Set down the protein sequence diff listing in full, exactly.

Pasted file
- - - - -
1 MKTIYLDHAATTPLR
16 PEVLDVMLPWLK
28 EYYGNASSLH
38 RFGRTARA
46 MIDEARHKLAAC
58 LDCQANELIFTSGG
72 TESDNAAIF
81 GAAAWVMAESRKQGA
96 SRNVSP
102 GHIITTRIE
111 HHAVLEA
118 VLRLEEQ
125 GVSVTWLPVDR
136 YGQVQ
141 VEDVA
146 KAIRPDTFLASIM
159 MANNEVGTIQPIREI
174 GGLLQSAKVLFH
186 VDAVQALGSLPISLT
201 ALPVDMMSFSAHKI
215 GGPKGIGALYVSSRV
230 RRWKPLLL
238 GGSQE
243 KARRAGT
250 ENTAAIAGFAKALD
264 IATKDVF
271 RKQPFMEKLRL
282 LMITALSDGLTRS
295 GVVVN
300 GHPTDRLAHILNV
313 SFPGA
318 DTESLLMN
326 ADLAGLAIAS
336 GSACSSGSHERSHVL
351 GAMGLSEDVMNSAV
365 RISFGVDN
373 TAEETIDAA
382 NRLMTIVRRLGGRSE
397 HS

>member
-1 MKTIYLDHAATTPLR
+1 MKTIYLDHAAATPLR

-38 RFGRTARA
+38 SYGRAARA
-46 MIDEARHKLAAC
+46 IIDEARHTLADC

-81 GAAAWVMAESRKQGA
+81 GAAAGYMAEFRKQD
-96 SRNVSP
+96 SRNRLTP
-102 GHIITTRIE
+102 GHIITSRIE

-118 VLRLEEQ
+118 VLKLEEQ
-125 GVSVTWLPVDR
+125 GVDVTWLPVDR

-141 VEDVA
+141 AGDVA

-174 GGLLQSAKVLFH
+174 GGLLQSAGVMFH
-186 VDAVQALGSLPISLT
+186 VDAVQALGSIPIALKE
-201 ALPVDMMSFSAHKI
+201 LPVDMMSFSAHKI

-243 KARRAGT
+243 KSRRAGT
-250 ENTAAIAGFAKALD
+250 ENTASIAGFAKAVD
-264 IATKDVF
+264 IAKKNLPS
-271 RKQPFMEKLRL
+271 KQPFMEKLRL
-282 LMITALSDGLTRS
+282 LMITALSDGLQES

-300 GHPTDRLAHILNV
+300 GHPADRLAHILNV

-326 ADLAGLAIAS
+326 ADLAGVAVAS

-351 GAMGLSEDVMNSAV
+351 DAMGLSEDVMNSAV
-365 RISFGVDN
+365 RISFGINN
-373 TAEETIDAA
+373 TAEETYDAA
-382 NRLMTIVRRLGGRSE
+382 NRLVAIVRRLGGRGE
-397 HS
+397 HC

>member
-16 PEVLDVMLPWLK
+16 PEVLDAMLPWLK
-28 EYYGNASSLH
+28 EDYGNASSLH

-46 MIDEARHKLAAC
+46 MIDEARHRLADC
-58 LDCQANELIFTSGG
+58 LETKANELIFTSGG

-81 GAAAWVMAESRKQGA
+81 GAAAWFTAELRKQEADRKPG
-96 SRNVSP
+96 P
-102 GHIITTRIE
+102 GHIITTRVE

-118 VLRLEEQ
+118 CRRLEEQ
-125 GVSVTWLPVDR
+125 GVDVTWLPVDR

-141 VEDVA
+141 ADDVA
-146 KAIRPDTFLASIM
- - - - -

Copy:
1 MKTIYLDHAATTPLR
16 PEVLDVMLPWLK
28 EYYGNASSLH
38 RFGRTARA
46 MIDEARHKLAAC
58 LDCQANELIFTSGG
72 TESDNAAIF
81 GAAAWVMAESRKQGA
96 SRNVSP
102 GHIITTRIE
111 HHAVLEA
118 VLRLEEQ
125 GVSVTWLPVDR
136 YGQVQ
141 VEDVA
146 KAIRPDTFLASIM
159 MANNEVGTIQPIREI
174 GGLLQSAKVLFH
186 VDAVQALGSLPISLT
201 ALPVDMMSFSAHKI
215 GGPKGIGALYVSSRV
230 RRWKPLLL
238 GGSQE
243 KARRAGT
250 ENTAAIAGFAKALD
264 IATKDVF
271 RKQPFMEKLRL
282 LMITALSDGLTRS
295 GVVVN
300 GHPTDRLAHILNV
313 SFPGA
318 DTESLLMN
326 ADLAGLAIAS
336 GSACSSGSHERSHVL
351 GAMGLSEDVMNSAV
365 RISFGVDN
373 TAEETIDAA
382 NRLMTIVRRLGGRSE
397 HS

>member
-1 MKTIYLDHAATTPLR
+1 MKTIYLDHAAATPLR

-38 RFGRTARA
+38 SYGRAARA
-46 MIDEARHKLAAC
+46 IIDEARHTLADC

-81 GAAAWVMAESRKQGA
+81 GAAAGYMAEFRKQD
-96 SRNVSP
+96 SRNRLTP
-102 GHIITTRIE
+102 GHIITSRIE

-118 VLRLEEQ
+118 VLKLEEQ
-125 GVSVTWLPVDR
+125 GVDVTWLPVDR

-141 VEDVA
+141 AGDVA

-174 GGLLQSAKVLFH
+174 GGLLQSAGVMFH
-186 VDAVQALGSLPISLT
+186 VDAVQALGSIPIALKE
-201 ALPVDMMSFSAHKI
+201 LPVDMMSFSAHKI

-243 KARRAGT
+243 KSRRAGT
-250 ENTAAIAGFAKALD
+250 ENTASIAGFAKAVD
-264 IATKDVF
+264 IAKKNLPS
-271 RKQPFMEKLRL
+271 KQPFMEKLRL
-282 LMITALSDGLTRS
+282 LMITALSDGLQES

-300 GHPTDRLAHILNV
+300 GHPADRLAHILNV

-326 ADLAGLAIAS
+326 ADLAGVAVAS

-351 GAMGLSEDVMNSAV
+351 DAMGLSEDVMNSAV
-365 RISFGVDN
+365 RISFGINN
-373 TAEETIDAA
+373 TAEETYDAA
-382 NRLMTIVRRLGGRSE
+382 NRLVAIVRRLGGRGE
-397 HS
+397 HC

>member
-16 PEVLDVMLPWLK
+16 PEVLDAMLPWLK
-28 EYYGNASSLH
+28 EDYGNASSLH

-46 MIDEARHKLAAC
+46 MIDEARHRLADC
-58 LDCQANELIFTSGG
+58 LETKANELIFTSGG

-81 GAAAWVMAESRKQGA
+81 GAAAWFTAELRKQEADRKPG
-96 SRNVSP
+96 P
-102 GHIITTRIE
+102 GHIITTRVE

-118 VLRLEEQ
+118 CRRLEEQ
-125 GVSVTWLPVDR
+125 GVDVTWLPVDR

-141 VEDVA
+141 ADDVA
-146 KAIRPDTFLASIM